Musically obliged to the youthful sounds of the '50s, but lyrically paying homage to rockers from later eras (icons of psychedelia, folk, and glam), Rock’n roll seems to share the thought that the artification of rock is precisely where it took its own turn for worse. Peculiarly though, the album's biggest flaw is that none of the songs—aside from eponymous track and the likewise tuneful “Panteras”—really evince the visceral the qualities of the good ol’ rock’n’roll it wants to epitomize here. Its biggest virtue though, are the multiple readings it allows its listeners to make of it; whether it’s a rupture and discontent with the current Spaniard indie pop landscape, a half-baked tribute to the fathers of rock, or a suggestive critique of both rock’s time-warp cultists and its new generation of fake nostalgics (yeah, those who didn’t even live rock ’n' roll's golden era in the first place). - Pierre Lestruhaut

Tuesday, January 1, 2013

Album Reviews 2013

★★★ Siete Catorce - EP2
MEXICO. NAAFI. BY ENRIQUE COYOTZI
★★★1/2 Systema Solar - La Revancha del Burro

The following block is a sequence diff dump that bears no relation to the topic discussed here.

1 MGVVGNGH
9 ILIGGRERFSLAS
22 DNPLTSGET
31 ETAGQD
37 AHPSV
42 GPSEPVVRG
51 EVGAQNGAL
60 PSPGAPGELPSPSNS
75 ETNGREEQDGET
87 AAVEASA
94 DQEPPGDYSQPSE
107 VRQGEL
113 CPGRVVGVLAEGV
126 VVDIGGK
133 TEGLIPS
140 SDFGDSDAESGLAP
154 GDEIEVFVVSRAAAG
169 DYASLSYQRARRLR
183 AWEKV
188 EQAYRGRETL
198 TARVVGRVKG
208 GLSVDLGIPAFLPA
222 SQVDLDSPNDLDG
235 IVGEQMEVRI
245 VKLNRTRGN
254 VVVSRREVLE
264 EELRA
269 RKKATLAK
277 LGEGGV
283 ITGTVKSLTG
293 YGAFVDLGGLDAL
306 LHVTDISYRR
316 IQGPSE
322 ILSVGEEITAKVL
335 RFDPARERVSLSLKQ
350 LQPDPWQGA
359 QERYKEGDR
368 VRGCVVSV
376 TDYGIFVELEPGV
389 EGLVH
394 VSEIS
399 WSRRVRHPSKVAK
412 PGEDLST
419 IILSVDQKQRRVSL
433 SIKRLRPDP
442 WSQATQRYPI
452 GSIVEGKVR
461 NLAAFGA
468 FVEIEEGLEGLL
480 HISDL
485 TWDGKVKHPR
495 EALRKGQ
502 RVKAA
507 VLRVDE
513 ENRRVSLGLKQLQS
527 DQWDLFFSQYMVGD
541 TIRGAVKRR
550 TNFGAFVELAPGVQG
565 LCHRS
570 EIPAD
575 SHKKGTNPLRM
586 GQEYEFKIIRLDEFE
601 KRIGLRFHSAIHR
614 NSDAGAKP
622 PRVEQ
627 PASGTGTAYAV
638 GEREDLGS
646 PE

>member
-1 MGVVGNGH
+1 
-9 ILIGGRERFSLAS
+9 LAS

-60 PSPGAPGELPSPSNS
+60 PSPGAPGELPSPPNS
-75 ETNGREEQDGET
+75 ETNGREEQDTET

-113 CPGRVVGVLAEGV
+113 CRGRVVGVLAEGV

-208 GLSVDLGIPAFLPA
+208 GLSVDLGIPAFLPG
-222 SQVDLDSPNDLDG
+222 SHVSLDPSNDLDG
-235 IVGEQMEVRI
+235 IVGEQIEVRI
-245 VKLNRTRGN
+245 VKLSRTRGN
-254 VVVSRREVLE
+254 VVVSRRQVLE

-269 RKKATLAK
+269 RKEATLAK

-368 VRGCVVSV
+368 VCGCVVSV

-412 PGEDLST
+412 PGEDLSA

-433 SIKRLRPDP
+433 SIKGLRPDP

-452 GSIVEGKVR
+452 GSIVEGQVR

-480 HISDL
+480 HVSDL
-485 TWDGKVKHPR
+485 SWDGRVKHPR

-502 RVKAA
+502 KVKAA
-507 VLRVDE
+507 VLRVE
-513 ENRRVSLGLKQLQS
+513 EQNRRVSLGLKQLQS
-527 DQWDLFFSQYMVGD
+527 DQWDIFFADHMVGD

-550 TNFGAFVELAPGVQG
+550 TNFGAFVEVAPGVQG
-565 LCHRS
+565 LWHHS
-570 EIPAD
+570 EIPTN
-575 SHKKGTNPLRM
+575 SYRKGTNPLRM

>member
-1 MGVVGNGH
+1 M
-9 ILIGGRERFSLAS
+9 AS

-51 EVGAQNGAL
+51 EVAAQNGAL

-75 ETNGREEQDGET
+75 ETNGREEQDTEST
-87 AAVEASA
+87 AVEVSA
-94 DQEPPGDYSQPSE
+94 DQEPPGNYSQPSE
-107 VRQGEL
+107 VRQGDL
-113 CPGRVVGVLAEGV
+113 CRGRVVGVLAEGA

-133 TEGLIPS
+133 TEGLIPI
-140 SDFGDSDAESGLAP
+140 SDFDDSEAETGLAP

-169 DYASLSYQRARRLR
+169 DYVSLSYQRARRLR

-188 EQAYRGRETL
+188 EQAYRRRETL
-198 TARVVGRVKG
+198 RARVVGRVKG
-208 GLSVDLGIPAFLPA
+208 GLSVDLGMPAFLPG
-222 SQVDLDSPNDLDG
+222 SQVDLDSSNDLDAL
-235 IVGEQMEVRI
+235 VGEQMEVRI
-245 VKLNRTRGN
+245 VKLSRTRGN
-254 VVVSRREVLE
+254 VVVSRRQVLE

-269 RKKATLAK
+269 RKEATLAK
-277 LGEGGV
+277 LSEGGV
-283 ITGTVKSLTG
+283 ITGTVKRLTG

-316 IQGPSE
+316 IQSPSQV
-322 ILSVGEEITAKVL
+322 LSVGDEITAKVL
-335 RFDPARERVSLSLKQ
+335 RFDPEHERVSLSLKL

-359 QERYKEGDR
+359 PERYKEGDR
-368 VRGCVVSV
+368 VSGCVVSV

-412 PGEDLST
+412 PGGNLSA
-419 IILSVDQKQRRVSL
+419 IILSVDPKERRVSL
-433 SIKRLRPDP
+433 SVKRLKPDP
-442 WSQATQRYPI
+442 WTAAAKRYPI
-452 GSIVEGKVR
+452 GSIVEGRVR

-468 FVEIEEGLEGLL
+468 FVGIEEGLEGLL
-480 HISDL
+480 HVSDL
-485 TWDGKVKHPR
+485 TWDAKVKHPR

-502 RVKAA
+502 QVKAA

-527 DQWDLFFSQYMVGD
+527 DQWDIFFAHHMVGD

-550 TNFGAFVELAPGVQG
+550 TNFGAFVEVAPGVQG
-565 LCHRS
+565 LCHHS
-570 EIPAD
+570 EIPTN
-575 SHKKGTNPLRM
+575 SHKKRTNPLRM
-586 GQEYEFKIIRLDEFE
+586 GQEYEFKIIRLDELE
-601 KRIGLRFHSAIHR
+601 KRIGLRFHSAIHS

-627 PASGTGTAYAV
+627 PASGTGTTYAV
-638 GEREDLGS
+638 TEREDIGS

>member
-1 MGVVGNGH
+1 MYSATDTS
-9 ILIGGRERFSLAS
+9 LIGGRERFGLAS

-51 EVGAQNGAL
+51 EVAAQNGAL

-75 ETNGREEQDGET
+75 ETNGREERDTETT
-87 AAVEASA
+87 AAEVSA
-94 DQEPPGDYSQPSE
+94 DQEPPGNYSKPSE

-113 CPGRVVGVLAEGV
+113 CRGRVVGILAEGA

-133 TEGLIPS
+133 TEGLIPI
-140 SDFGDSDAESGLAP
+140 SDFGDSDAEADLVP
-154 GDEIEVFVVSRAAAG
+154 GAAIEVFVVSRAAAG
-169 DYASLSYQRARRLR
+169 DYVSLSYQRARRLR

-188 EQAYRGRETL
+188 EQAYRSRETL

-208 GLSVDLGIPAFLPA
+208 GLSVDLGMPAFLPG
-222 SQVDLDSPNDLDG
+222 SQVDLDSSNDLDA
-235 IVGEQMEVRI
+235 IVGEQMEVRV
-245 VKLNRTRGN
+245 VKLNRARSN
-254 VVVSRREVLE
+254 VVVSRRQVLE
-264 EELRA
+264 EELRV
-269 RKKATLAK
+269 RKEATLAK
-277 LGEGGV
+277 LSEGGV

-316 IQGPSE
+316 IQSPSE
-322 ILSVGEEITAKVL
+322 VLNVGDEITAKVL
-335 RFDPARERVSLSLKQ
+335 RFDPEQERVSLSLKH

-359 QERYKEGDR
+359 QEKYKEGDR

COLOMBIA. SAMBUMBIA. BY MONIKA FABIAN
★★★ Arca - &&&&&
VENEZUELA. HIPPOS IN TANKS. BY CARLOS REYES
★★★1/2 Cancioneira - Mar Muerto
VENEZUELA. YOCONVOZ/ENTORNO DOMÉSTICO. BY SAM RODGERS
★★★1/2 Alizzz - Whoa! EP
SPAIN. ARKESTRA DISCOS. BY PIERRE LESTRUHAUT
★★★1/2 Frikstailers - En Son de Paz
ARGENTINA. ZZK RECORDS. BY ANDREW CASILLAS
★★★1/2 Kinetica - II
CHILE. DILEMA INDUSTRIAL. BY ANDREW CASILLAS
★★★1/2 Füete Billēte - Música de Capsulón
PUERTO RICO. INDEPENDIENTE. BY ENRIQUE COYOTZI
★★★1/2 Cuello - Mi Brazo Que Te Sobre
SPAIN. BCORE DISC. BY GLÒRIA GUIRAO SORO
★★★ Arcángel - Sentimiento, Elegancia & Maldad
PUERTO RICO. PINA RECORDS. BY CARLOS REYES
★★★ Capitán - Compulsión
SPAIN. DISCOTECA OCEANO. BY GLÒRIA GUIRAO SORO
1/2 Zoé - Programaton
MEXICO. EMI LATIN. BY CARLOS REYES
★★★ Fonobisa - 12:68
MEXICO. BAD POP. BY ENRIQUE COYOTZI
★★★1/2 María Magdalena - CVMC
CHILE. MMD. BY PIERRE LESTRUHAUT
★★★1/2 Roy Valentín - Crónica
VENEZUELA. ENTORNO DOMESTICO. BY SOUAD MARTIN-SAOUDI
★★★1/2 Nicole - Panal
CHILE. CHIKA ENTERTAINMENT. BY CARLOS REYES
★★★ Coiffeur - Conquista de lo Inútil
ARGENTINA. QUEMASUCABEZA. BY CARLOS REYES
★★★1/2 Juan Cirerol - Cachanilla y Flor de Azar
MEXICO. INDEPENDIENTE. BY CARLOS REYES
★★★ Ibi Ego - MCMXCVIII
MEXICO. PRIMA CRUSH/DISCOS TORMENTO. BY MARTY PRECIADO
★★★1/2 Las Acevedo - Fiesta en la Vitrola
DOMINICAN REPUBLIC. INDEPENDIENTE. BY MONIKA FABIAN
★★★ Dënver - Fuera de campo
CHILE. FERIA MUSIC. BY ENRIQUE COYOTZI
★★★1/2 Matias Aguayo - The Visitor